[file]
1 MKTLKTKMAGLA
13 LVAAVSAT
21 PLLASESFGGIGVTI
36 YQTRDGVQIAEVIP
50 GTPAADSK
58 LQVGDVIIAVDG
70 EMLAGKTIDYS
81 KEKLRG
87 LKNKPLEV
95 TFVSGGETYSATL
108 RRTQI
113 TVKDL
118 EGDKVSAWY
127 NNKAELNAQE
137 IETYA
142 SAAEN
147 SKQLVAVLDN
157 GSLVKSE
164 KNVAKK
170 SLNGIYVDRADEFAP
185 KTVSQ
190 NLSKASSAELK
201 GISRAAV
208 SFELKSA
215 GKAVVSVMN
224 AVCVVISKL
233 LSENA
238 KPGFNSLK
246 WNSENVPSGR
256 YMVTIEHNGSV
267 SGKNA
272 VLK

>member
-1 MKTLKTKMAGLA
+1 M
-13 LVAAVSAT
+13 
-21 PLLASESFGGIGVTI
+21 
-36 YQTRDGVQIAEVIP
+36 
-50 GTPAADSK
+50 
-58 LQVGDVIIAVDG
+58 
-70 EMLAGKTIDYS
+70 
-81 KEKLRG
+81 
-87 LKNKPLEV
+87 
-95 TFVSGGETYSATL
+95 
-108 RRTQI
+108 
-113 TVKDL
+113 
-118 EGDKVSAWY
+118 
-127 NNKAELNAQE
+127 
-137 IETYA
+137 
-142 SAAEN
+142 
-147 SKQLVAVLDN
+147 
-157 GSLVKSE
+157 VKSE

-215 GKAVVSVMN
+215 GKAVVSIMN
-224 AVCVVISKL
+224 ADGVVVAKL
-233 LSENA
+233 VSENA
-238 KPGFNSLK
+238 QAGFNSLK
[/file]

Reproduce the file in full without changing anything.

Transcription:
1 MKTLKTKMAGLA
13 LVAAVSAT
21 PLLASESFGGIGVTI
36 YQTRDGVQIAEVIP
50 GTPAADSK
58 LQVGDVIIAVDG
70 EMLAGKTIDYS
81 KEKLRG
87 LKNKPLEV
95 TFVSGGETYSATL
108 RRTQI
113 TVKDL
118 EGDKVSAWY
127 NNKAELNAQE
137 IETYA
142 SAAEN
147 SKQLVAVLDN
157 GSLVKSE
164 KNVAKK
170 SLNGIYVDRADEFAP
185 KTVSQ
190 NLSKASSAELK
201 GISRAAV
208 SFELKSA
215 GKAVVSVMN
224 AVCVVISKL
233 LSENA
238 KPGFNSLK
246 WNSENVPSGR
256 YMVTIEHNGSV
267 SGKNA
272 VLK

>member
-1 MKTLKTKMAGLA
+1 M
-13 LVAAVSAT
+13 
-21 PLLASESFGGIGVTI
+21 
-36 YQTRDGVQIAEVIP
+36 
-50 GTPAADSK
+50 
-58 LQVGDVIIAVDG
+58 
-70 EMLAGKTIDYS
+70 
-81 KEKLRG
+81 
-87 LKNKPLEV
+87 
-95 TFVSGGETYSATL
+95 
-108 RRTQI
+108 
-113 TVKDL
+113 
-118 EGDKVSAWY
+118 
-127 NNKAELNAQE
+127 
-137 IETYA
+137 
-142 SAAEN
+142 
-147 SKQLVAVLDN
+147 
-157 GSLVKSE
+157 VKSE

-215 GKAVVSVMN
+215 GKAVVSIMN
-224 AVCVVISKL
+224 ADGVVVAKL
-233 LSENA
+233 VSENA
-238 KPGFNSLK
+238 QAGFNSLK